Can’t tell your macros from your micros? Neither can we. That’s why Healthista’s bringing you a brand new series called Fitopedia: decoding fitness lingo. This week, David Marshall, owner of Royal Docks Crossfit, explains push and pull movements
Ever heard of someone doing a ‘push day’ or ‘pull day?’ It sounds a bit strange, but it’s actually one of the most common practices in the weightlifting community.
‘Push’ muscle groups contract when weight is pushed away from the body and lengthen when the weight is pulled back. ‘Pull’ muscle groups contract when weight is pulled toward the body and lengthen when it’s pushed away.
‘Push’ muscle groups contract when weight is pushed away from the body. ‘Pull’ muscle groups contract when weight is pulled toward the body.
‘A lot of people like to split their upper body workouts between pushing workouts and pulling workouts,’ says David Marshall, owner of Royal Docks CrossFit. ‘In pushing movements, we often use our chest, shoulders and triceps; in pulling movements, we tend to use the muscles in our back, predominantly our lats, sub-scap muscles and our biceps.’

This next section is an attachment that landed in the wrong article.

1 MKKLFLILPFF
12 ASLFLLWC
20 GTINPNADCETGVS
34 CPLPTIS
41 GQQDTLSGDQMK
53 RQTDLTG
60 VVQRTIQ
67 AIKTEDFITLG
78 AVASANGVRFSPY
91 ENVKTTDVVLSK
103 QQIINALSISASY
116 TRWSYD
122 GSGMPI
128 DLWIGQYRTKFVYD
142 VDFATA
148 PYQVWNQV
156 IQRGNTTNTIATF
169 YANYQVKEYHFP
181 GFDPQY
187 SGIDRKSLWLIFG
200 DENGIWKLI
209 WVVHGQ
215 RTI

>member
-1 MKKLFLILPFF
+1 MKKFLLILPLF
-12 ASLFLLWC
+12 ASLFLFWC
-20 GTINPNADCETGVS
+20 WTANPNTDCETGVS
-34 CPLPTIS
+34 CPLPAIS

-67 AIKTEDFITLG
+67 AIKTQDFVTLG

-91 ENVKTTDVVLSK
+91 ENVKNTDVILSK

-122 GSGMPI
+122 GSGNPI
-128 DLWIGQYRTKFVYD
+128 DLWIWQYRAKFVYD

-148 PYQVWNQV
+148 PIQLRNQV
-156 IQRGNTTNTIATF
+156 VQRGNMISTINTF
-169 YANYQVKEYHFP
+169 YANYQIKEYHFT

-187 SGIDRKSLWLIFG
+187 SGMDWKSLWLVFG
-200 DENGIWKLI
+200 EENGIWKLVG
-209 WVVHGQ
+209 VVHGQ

Instead of splitting weight training days by specific muscle groups, it might be more beneficial to use push and pull days. It puts less stress on your joints, and it allows for more variety in your workouts. Not sure where to start? Try the classic ‘push/pull/legs’ split. Dedicate one day to push muscle groups (chest, shoulders and triceps,) one day to pull muscle groups (back and biceps) and one day to legs (quads, hamstrings and calves.)
A push and pull split puts less stress on your joints, and it allows for more variety in your workouts.
David Marshall is the owner of Royal Docks CrossFit. You can visit their website here.
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